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Solar gain distribution between zones in Solar enclosures (Construction: Airboundary)

asked 2022-12-01 05:58:56 -0600

updated 2022-12-02 09:28:20 -0600

Hi all,

Does anyone know how the solar gain is distributed between the different Zones that compose a Solar enclosure (one or more surfaces defined as Construction: Airboundary)?

We are making tests with a thermal model for a space for which we have temperature recordings. The space is a large hall, which is connected to some other adjacent space with Airboundaries.

Surprisingly, the resulting air temperature from the Model is only close to the recordings if we eliminate the Airboundary between the spaces. When we add the Air boundary, temperature drops by 4-5ºC in the relevant space - which is making me think that the solar gains are not being distributed correctly between the zones that compose the Solar enclosure. Is this possible?

I´d greatly apreciate if anyone could throw some light on this. Best, Rafael

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Which solar distribution algorithm are you using?

shorowit's avatar shorowit  ( 2022-12-01 08:37:26 -0600 )edit

good question, I just realised it is FullExterior - we are making a test with Full Exterior and Interior and I'll report back

rafael.alonso's avatar rafael.alonso  ( 2022-12-01 08:46:05 -0600 )edit

we just ran the model changing the solar distribution to "FullInteriorAndExteriorWithReflections" and the temperature surprisingly didn't change.

rafael.alonso's avatar rafael.alonso  ( 2022-12-01 12:25:38 -0600 )edit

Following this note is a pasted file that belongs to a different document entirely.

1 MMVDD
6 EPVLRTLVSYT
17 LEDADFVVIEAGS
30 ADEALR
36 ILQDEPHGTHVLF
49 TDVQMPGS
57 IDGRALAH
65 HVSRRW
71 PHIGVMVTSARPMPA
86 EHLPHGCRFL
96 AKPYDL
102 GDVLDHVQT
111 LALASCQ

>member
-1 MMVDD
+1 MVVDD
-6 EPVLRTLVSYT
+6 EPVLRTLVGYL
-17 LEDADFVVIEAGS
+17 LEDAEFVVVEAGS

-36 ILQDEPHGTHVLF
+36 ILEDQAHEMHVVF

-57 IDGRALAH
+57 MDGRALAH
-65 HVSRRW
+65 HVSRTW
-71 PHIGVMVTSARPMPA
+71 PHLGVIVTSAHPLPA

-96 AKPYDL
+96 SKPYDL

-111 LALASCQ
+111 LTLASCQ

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answered 2022-12-01 14:09:55 -0600

updated 2023-01-03 12:41:59 -0600

The zones which are connected by Construction:Airboundary become one continuous enclosure for solar and radiant exchange. You should be able to compare Output:Variables such as "Surface Inside Face Solar Radiation Heat Gain Rate per Area" and "Surface Inside Face Net Surface Thermal Radiation Heat Gain Rate per Area" with air boundary vs an interior window to see the impact.

If the openings are large relative to the connected zones or spaces (such as the air boundary between perimeter and core office spaces) then Construction:AirBoundary is a good option. If the openings are small, relative to the zone volumes, then an interior window is probably a better model. because the interior solar distribution algorithm is not able to model the impact of opaque surfaces within the enclosure which may block solar from other surfaces when using the default PolygonClipping ShadowCalculation method. The PixelCounting method will account for the initial solar distribution (if using FullInteriorAndExterior Solar Distribution).

However the radiant exchange algorithm and distribution of reflected interior solar use very simple rules: all surfaces in the same enclosure can "see" each other unless they are facing the same direction.

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Thanks for the detailed reply.

When you say because the interior solar distribution algorithm is not able to model the impact of opaque surfaces within the enclosure which may block solar from other surfaces.,

does that mean the solar distribution algorithm doesn't see internal walls as obstructions between the zones? How does it distribute the solar gains, say, between two connected zones that form an L shape? (I thought Pixel Counting would overcome this limitation with non-convex zones/enclosures).

Happy to give more details if needed.

rafael.alonso's avatar rafael.alonso  ( 2022-12-02 02:52:30 -0600 )edit

You are correct that PixelCounting will handle the solar properly (if using FullInteriorAndExterior solar distribution), but interior radiant and reflected solar distribution also need to be considered. I will edit the answer above.

MJWitte's avatar MJWitte  ( 2023-01-03 12:39:20 -0600 )edit

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Asked: 2022-12-01 05:58:56 -0600

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Last updated: Jan 03 '23